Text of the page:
Prohibition Juice Co, and the other Petitioners whose cases were consolidated with this one, manufactured flavored nicotine-containing e-liquids for use in open-system e-cigarette devises. They sought market authorization from the US Food and Drug Administration (FDA) to continue to make and sell their products. FDA denied the request by finding that the petitioners’ respective premarket tobacco product applications (PMTAs) did not offer reliable and robust evidence to overcome the risks of youth addiction while also showing a benefit to adult smokers from continued marketing. Petitioner challenged the marketing denial order (MDO) against them and received a stay in 2021, but ultimately the Circuit Court denied their petition for review and upheld the FDA decisions.

Why it matters for public health

Youth electronic smoking device use – commonly called “vaping” – significantly increased in 2016-2017. Innumerable providers of flavored e-liquids emerged with products that could work with electronic nicotine delivery devices. The 2019-2020 rise in lung injuries resulting from ESD use – known as E-cigarette or Vaping Product Use-Associated Lung Injury or EVALI – brought renewed attention to the youth vaping epidemic and may have spurred regulatory oversight.

The US Food and Drug Administration deemed electronic smoking devices and their accessories, including flavored e-liquids, to fall within the scope of their regulatory review in 2016, however allowed products then-on-market to remain available pending submission of Premarket Tobacco Product Applications (PMTAs). Continued inaction on enforcement and postponement of the PMTA deadline led to public health groups filing suit against FDA to compel regulatory action (See American Academy of Pediatrics et al. v. US Food and Drug Administration et al. (2018)). In 2020 FDA closed the window for all on-market products to have a PMTA submitted, and began issuing authorization orders and MDOs a year later.


The Tobacco Control Act requires “new tobacco products,” defined as those that were commercially marketed after February 15, 2007, to go through a premarket review process and receive affirmative marketing orders before being sold in the U.S. In 2016, FDA deemed that electronic cigarette (“e-cigarettes”) and e-liquids were within its regulatory jurisdiction under the Tobacco Control Act, which amended the Food, Drug, and Cosmetic Act. E-cigarettes and e-liquids had been on-market for several years already, and in light of enforcement difficulties resulting therefrom FDA granted a grace period for on-market products before manufacturers would need to submit PMTAs. Following some parallel administrative and court action the deadline for PMTA submissions of this type was set for September 9, 2020 – with final decisions issued by September 9, 2021 for the majority of products (with the one-year between continuing the grace period).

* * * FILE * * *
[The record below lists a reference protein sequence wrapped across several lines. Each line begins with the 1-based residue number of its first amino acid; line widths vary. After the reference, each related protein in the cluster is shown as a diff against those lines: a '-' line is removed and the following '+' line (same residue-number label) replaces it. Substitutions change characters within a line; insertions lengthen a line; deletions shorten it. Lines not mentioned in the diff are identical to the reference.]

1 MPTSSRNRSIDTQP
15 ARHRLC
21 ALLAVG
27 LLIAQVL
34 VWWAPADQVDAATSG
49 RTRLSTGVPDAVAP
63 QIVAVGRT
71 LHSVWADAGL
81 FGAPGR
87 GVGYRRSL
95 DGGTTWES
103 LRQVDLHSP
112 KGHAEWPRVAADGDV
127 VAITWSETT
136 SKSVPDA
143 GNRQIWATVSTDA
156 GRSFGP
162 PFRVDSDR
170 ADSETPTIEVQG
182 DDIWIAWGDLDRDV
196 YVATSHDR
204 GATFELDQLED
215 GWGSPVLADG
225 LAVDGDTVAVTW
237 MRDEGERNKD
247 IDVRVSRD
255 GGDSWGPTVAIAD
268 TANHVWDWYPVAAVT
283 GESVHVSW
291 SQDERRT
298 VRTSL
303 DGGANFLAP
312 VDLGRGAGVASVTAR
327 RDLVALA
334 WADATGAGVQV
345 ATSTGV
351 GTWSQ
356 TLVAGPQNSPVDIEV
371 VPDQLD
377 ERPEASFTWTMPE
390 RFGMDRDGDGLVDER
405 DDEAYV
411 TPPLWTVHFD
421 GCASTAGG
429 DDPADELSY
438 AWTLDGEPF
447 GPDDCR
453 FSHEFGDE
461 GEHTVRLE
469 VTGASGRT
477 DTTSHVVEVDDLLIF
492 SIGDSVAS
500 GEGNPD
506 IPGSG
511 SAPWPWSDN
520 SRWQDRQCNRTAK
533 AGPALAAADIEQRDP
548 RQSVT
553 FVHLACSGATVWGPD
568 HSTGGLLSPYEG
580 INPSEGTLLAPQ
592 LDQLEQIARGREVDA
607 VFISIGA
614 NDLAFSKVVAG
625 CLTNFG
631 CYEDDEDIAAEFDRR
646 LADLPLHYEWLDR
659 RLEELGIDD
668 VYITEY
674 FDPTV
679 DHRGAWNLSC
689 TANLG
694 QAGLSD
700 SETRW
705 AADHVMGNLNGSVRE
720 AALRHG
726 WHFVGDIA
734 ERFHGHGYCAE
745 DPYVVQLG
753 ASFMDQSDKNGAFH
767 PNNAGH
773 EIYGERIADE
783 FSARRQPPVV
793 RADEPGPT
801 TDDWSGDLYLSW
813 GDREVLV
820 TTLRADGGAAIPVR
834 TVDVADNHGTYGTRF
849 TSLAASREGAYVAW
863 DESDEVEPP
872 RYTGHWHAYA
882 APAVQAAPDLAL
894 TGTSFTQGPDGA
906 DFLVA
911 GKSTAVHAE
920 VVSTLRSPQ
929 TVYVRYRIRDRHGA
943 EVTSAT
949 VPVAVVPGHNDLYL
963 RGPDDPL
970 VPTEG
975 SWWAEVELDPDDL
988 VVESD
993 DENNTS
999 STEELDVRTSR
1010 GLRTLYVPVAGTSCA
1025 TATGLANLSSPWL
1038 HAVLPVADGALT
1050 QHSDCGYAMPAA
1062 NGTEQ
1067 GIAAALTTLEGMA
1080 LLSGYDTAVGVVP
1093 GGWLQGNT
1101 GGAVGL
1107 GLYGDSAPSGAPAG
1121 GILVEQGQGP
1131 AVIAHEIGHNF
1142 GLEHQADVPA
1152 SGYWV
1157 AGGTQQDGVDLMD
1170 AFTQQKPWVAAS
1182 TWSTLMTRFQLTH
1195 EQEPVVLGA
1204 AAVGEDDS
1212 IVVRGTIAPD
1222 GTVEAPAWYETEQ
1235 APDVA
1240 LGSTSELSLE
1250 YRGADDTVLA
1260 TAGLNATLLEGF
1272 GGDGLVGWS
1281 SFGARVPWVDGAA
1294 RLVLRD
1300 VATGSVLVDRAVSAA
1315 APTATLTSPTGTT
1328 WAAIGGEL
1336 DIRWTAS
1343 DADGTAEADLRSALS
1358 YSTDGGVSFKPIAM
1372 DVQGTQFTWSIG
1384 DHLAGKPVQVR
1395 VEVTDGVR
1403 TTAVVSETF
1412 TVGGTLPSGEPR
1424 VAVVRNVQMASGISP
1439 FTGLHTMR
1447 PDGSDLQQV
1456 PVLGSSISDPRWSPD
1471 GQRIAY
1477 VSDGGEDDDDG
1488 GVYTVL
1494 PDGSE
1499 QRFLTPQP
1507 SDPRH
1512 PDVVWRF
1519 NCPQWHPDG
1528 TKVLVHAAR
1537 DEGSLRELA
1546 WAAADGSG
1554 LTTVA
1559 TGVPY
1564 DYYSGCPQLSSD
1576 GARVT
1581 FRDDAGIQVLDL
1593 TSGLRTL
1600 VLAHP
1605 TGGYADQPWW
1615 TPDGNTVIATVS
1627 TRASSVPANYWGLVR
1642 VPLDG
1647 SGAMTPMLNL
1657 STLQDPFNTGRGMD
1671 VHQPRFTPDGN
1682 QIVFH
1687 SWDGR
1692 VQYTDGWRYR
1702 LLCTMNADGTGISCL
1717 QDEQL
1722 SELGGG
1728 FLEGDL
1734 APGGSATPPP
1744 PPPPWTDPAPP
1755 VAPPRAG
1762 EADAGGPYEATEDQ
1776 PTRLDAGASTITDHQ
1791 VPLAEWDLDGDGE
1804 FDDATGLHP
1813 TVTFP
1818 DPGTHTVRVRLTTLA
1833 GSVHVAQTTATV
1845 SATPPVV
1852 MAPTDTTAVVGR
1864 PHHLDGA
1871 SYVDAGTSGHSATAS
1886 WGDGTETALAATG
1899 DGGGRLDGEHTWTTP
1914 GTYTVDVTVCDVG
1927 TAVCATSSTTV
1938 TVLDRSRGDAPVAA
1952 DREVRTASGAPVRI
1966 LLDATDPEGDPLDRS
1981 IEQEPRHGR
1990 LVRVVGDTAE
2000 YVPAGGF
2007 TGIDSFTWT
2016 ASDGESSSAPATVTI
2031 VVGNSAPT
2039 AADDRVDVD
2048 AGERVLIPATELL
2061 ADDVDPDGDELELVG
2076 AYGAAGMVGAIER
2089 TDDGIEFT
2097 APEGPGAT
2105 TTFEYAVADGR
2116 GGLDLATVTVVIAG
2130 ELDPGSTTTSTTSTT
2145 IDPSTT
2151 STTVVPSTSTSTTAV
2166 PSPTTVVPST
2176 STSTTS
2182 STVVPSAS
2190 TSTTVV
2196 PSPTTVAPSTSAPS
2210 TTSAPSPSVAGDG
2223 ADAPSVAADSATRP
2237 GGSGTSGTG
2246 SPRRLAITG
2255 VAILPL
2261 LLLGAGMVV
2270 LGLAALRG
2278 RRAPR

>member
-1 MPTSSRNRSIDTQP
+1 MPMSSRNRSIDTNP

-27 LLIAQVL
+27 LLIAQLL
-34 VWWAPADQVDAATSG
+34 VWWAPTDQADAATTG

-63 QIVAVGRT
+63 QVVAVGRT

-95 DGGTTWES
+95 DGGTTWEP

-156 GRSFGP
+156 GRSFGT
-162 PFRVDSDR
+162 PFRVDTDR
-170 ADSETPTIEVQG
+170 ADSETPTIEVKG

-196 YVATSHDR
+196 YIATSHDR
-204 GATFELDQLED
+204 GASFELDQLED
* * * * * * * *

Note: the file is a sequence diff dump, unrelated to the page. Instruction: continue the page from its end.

Petitioner submitted its PMTA to FDA in September, 2020, seeking marketing authorization for flavored e-liquid products which included the flavors “Boozehound” and “Sweet Thang” (as was true for the petitioners in the consolidated cases, who sought marketing authorization for their flavored e-liquid products). FDA issued its MDOs to the Petitioner in September, 2021, citing among its reasons that the Petitioners did not provide evidence demonstrating the flavored products provide a benefit to adult users that outweigh the risks to youth and that such evidence could have included a comparative efficacy finding that the flavored products provided such benefits over tobacco-flavored products. Petitioner challenged the FDA decision on the grounds that 1) FDA did not have authority to require comparative efficacy findings, and 2) FDA acted arbitrarily and capriciously.

The Circuit Court was unmoved by the Petitioner’s claims. On the question of authority the Court pointed to the language of the Tobacco Control Act which “expressly instructs the FDA to consider evidence regarding just the comparison that the manufacturers say the FDA lacks statutory authority to make.” Furthermore, FDA’s consideration of initiation and cessation for tobacco products is required by the Tobacco Control Act and cannot be said to deviate from their statutory authority to assess health risks, with the Court surmising that FDA’s directive was and is to determine whether a product is “appropriate for the protection of the public health” – the generally encompassing Public Health Standard.

The Circuit court further addressed the “surprise switcheroo” challenge that FDA deviated from its 2019 guidance to industry document in requiring rigorous research data. The Court noted that the statute – not the guidance document – provides the basis for what evidence FDA requires in making a marketing determination, and even with the guidance material FDA’s evidentiary requirements were spelled out plainly; that FDA might, or could, or may, consider evidence in addition to rigorous research data is conditional and not substitutive. The Court finally disregarded Petitioner’s assertion that FDA’s not reviewing its youth access plan favorably was a fatal flaw in FDA’s processing, holding that even if FDA made an error that the error was harmless to the overall analysis of the Petitioner’s PMTA.

Litigation Status (CLOSED)

Pending any further appeal for an en banc hearing and/or appeal to the Supreme Court of the United States, the petition is denied and FDA’s decision to issue MDOs to the Petitioner stands.

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